In final follow-up to Ham’s story. Ham’s backup, Minnie, was the only female chimpanzee trained for the Mercury program. After her role in the Mercury program ended, Minnie became part of an Air Force chimpanzee breeding program, producing nine off-spring and helping to raise the offspring of several other members of the chimpanzee colony. She was the last surviving Astro-chimpanzee and died at age 41 on March 14, 1998.

Mankind owes a debt of gratitude to Ham and to all the pioneering chimps that were part of the NASA space program that lifted man from earth to the stars above.

Watch our quick video on Ham on You tube and on our written blog with photos of Ham, his rocket, his handlers and more.

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History and A Spotlight on Women’s Entrepreneurship – New Mexico Leads the Nation-Author & Positivity Coach Chris Edwards

A spotlight on women’s entrepreneurship and the changes in business over the last several decades nationally, in New Mexico and in Alamogordo.

Per Wendy Diamond who is CEO and Founder of Women’s Entrepreneurship Day Organization“Today, women account for 85 percent of consumer purchases and control $20 trillion in global spending. At the same time, they perform 66 percent of the world’s work (both paid and unpaid) yet only earn 10 percent of the world’s income. In the U.S., there are approximately 10 M woman-owned businesses, generating $1.3T in revenue and employing 7.8 M people. This number is expected to increase by 90 percent in the next five years, with 500,000 new businesses being created each year in the U.S. alone. At the same time, 1 in 3 women in America lives in poverty and of the 1.3M people living in severe poverty globally, 70 percent are women and girls.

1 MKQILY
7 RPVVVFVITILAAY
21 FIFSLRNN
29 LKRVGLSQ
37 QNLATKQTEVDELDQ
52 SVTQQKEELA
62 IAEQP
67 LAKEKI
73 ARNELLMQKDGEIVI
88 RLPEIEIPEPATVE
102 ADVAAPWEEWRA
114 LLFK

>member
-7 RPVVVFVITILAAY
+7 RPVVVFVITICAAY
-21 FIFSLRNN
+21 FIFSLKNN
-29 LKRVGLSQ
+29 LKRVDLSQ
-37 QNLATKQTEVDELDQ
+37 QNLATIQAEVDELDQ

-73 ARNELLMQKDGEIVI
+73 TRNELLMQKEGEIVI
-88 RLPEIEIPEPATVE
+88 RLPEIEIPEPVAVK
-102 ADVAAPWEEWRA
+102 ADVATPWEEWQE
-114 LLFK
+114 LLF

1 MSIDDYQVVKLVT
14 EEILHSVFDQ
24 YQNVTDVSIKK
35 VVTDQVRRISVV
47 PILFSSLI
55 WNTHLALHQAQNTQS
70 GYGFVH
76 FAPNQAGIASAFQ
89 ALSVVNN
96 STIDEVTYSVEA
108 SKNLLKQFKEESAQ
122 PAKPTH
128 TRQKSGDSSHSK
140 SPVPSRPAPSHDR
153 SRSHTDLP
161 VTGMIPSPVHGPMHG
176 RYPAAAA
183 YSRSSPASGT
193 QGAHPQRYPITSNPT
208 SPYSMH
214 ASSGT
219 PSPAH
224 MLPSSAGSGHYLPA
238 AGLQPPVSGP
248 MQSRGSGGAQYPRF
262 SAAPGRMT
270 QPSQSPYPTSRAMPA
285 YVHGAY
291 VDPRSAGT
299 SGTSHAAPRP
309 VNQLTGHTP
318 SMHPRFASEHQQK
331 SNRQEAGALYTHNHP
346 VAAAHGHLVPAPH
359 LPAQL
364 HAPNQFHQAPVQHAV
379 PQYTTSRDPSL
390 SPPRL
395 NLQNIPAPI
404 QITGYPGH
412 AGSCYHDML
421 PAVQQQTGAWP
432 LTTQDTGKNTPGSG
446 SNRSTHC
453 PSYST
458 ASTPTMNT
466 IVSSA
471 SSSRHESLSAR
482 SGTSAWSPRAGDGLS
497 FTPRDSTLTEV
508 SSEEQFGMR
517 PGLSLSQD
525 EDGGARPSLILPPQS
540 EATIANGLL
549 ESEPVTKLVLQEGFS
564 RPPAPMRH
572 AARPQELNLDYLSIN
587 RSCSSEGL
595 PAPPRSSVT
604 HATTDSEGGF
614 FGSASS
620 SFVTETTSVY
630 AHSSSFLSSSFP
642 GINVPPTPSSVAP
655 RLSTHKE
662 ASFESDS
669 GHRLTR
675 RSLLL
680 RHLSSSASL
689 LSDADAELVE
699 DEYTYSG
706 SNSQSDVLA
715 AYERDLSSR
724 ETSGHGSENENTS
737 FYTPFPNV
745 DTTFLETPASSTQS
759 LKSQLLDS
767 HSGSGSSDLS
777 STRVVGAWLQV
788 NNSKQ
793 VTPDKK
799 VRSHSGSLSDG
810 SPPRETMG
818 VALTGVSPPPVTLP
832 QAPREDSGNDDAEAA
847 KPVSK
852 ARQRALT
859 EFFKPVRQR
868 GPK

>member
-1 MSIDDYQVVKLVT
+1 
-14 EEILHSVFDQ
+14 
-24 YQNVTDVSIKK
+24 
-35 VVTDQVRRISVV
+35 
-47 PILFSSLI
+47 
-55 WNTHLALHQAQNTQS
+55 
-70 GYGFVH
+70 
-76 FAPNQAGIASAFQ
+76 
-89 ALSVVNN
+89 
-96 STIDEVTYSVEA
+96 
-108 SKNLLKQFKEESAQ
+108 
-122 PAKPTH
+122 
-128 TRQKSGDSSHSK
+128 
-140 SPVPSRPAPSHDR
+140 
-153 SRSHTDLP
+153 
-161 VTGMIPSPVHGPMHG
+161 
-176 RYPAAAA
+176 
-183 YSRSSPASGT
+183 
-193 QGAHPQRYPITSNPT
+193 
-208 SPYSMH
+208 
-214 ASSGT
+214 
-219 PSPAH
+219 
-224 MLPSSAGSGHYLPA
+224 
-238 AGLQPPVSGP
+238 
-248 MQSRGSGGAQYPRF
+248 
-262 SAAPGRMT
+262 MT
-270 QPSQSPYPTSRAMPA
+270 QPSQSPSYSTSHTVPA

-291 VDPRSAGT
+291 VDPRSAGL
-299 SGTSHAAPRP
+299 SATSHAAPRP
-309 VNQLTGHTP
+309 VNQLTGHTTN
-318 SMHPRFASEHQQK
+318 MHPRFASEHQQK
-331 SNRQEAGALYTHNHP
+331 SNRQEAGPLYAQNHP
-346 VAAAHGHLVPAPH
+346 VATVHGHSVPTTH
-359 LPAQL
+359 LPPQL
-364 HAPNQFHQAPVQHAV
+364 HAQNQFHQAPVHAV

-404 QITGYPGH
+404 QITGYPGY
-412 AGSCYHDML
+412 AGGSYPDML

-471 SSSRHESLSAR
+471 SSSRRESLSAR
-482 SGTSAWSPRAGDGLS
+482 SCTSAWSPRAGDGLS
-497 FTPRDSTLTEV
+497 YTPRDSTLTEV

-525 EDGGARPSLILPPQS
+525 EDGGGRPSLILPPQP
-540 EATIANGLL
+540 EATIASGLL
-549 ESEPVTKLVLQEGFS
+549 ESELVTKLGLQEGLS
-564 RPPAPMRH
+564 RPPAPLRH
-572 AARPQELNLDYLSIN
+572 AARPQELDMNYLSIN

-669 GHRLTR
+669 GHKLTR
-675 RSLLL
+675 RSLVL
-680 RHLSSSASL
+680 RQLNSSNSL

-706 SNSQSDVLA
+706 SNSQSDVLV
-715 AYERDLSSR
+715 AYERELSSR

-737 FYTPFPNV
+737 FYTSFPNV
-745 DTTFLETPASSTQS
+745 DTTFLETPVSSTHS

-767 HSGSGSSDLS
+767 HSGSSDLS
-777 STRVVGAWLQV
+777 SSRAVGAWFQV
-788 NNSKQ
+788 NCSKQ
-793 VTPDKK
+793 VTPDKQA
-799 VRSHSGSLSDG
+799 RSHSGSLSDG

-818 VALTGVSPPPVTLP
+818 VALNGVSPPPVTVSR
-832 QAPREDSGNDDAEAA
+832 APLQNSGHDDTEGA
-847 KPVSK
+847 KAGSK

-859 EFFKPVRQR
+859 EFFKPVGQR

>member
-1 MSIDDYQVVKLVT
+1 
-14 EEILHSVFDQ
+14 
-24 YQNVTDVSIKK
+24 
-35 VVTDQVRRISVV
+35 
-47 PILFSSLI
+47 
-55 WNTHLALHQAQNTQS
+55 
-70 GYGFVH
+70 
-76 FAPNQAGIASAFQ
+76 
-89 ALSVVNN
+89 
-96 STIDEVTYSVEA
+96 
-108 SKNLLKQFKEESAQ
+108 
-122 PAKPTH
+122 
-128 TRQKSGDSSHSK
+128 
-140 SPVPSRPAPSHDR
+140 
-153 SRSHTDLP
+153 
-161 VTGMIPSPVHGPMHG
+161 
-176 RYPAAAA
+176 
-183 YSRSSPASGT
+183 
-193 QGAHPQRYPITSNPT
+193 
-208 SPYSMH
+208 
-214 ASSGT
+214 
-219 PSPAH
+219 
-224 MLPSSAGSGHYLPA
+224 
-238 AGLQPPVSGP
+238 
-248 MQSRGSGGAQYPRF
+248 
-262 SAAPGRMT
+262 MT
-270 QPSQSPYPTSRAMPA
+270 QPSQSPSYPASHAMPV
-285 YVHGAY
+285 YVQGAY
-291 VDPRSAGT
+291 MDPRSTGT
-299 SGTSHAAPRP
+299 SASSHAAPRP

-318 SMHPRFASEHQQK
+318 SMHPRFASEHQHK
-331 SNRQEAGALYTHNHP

Women in developed and developing nations alike are becoming increasingly active participants in local and global economies at a rapid rate. Today, in the United States, 38% of new businesses are founded by women, but only between 2-6% of them receive VC funding. One recent survey of 350 woman-owned tech startups revealed that 80% of founders used their own savings to launch their businesses. At the same time, an increase of women in leadership positions from zero to just 30% is associated with a 15% increase in profitability. Women are the world’s most responsible borrowers, paying back microloans worldwide today at a 97% rate of return. 90% of the money they earn is used to educate their children and to provide for their families.”

Terry Powell ofForbes Coaches Council reports, “In 1972, women-owned businesses represented just 4.6% of all businesses, but today, that number has skyrocketed to 42%, according to a 2019 American Express report.”

With the world of Covid-19 small businesses and female owned businesses took a huge hit. However research is showing female owned businesses are bouncing back and were quicker to adapt to the changes in the market.

Today more than 11.6 million businesses are owned by American women. That’s according to the National Association of Women Business Owners. Those firms employ almost 9 million people and, generate around $1.7 trillion in sales.

In 2019, 1,817 new women-owned businesses were created every day in America. While we don’t yet know how many women-owned businesses were formed during the Covid-19 pandemic yet, it seems likely that the numbers continued to increase. Some evidence suggests that far more startups were created than usual; applications for employer identification numbers, a sign that new people are starting companies, also increased.

Women are increasingly turning to franchises as a way to start a business. It has become commonplace for women to be interested in buying a franchise. Women own or co-own about 265,000 franchises, which is about 35% of all U.S. franchises. That’s about a 24% rise from ten years ago.

Female Entrepreneurship and empowerment is not just limited to business in New Mexico it began in government and led to leadership in business.

In New Mexico, women have broken glass ceilings throughout history. Women have served in elected office since before statehood: The first Hispanic female legislators in the United States served in New Mexico’s territorial legislature in 1895. Soledad Chávez Chacón was elected secretary of state in 1922 and was the first woman to serve as acting governor in the United States. Following statehood in 1912, Fedelina Gallegos and Porfirria Hidalgo Saiz, who both served in the New Mexico Legislature from 1931 to 1932, were the first Hispanic women state legislators in the United States.